Spokane County is preparing to build a curved overpass linking Bigelow Gulch and Forker roads, the latest phase of a major expansion aimed at increasing traffic capacity and reducing accidents.
Construction of the overpass is expected to begin late summer and last about a year. It will replace a blind curve where Forker intersects Bigelow Gulch.
The broader expansion of the Bigelow Gulch/Forker corridor, from Havana Street on the west to Progress Road on the east, is expected to last through 2020 or 2021, depending on grant funding, said county spokeswoman Martha Lou Wheatley-Billeter.
“It really is a mammoth project,” she said.
The county has already completed two phases of the project – a widening of Bigelow Gulch from Havana Street to Palmer Road, and construction on the Bigelow Gulch/Argonne Road intersection. Next summer, the county will widen the 2.7-mile straightaway between Old Argonne and Evergreen roads.
The goal is to make the corridor safer for a growing number of commuters and commercial trucks. Forker sits in a ravine and runs north from Spokane Valley. Bigelow Gulch runs through the Orchard Prairie community and becomes Francis Avenue at Spokane’s eastern city limits.
“We have a lot of freight traffic using roads that were designed as farm-to-market roads,” Wheatley-Billeter said. “It’s a public safety issue.”
Over the past 20 years, there have been at least 759 crashes on the county-owned sections of Forker and Bigelow Gulch roads. Five of those have been fatal, and 283 resulted in injuries, the county says.
The corridor “has to be straightened,” Wheatley-Billeter said. “It has to be widened because of all the accidents.”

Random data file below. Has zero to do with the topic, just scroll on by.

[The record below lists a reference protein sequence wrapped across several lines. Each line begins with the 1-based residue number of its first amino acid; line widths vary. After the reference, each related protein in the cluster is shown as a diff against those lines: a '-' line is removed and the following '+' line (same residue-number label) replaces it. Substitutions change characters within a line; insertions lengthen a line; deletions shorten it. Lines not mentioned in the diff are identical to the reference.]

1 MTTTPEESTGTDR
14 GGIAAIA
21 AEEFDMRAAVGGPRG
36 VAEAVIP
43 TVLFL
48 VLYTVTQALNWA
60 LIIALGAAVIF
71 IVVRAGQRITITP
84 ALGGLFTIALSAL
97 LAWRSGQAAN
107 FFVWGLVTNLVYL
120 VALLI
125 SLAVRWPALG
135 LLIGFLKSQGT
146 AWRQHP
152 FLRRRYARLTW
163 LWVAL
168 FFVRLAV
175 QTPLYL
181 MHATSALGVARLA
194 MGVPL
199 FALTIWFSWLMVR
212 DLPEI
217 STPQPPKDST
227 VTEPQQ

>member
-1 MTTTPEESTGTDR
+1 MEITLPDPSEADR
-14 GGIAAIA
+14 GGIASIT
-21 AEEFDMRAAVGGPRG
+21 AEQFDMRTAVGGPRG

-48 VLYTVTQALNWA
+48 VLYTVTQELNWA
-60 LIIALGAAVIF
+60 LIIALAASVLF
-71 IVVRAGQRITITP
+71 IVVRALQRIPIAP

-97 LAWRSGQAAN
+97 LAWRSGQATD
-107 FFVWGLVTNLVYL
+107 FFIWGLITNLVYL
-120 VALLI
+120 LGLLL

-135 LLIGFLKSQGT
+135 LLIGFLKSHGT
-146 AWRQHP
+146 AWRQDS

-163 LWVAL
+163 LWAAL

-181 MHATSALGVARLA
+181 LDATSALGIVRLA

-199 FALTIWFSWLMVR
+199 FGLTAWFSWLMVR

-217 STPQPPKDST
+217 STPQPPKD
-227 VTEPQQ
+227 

The expansion will result in a faster thoroughfare with two lanes in each direction. East of Argonne Road, more than 7,000 vehicles travel the corridor each day, and the county expects average traffic volume to nearly double by 2040.
The project has met resistance from many neighbors, particularly those who are losing property to make room for the widened and adjusted roadway. The county commissioners approved a slate of condemnations in January and are expected to sign off on more during their Tuesday afternoon meeting. More than 20 parcels and at least a dozen landowners will be affected.
“They’re not being offered fair market value,” said attorney Bob Dunn, who’s representing at least two of those landowners and is in talks with several others. “The county is trying to steal their property.”
One of his clients, Kristina Brandvold, said the Forker/Bigelow Gulch interchange would affect up to two-thirds of her 6.5-acre property. She worries about the impact it would have on the value of her remaining property, as well as drainage and water quality.
“They should be addressing our property as a whole,” she said.
The county initially offered her family $26,000 for a strip of land near the roadway. Brandvold and other residents said appraisers hired by the county had based their estimates on other properties that are worth significantly less.
Wheatley-Billeter said she understands residents’ concerns, but the county can’t simply offer more than an appraised value for a given piece of land.
“If a judge rules that we have to pay more, then we can,” she said. “But we can’t offer more upfront. That would be a misuse of taxpayer money.”
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